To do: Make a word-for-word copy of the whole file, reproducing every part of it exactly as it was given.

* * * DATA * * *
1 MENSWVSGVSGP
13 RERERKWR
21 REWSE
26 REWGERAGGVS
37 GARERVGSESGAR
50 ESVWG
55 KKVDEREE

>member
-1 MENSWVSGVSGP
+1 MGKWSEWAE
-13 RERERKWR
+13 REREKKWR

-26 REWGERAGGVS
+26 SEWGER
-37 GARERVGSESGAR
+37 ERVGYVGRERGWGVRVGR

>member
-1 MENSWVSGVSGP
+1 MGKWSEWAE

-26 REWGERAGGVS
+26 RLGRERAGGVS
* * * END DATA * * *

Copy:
1 MENSWVSGVSGP
13 RERERKWR
21 REWSE
26 REWGERAGGVS
37 GARERVGSESGAR
50 ESVWG
55 KKVDEREE

>member
-1 MENSWVSGVSGP
+1 MGKWSEWAE
-13 RERERKWR
+13 REREKKWR

-26 REWGERAGGVS
+26 SEWGER
-37 GARERVGSESGAR
+37 ERVGYVGRERGWGVRVGR

>member
-1 MENSWVSGVSGP
+1 MGKWSEWAE

-26 REWGERAGGVS
+26 RLGRERAGGVS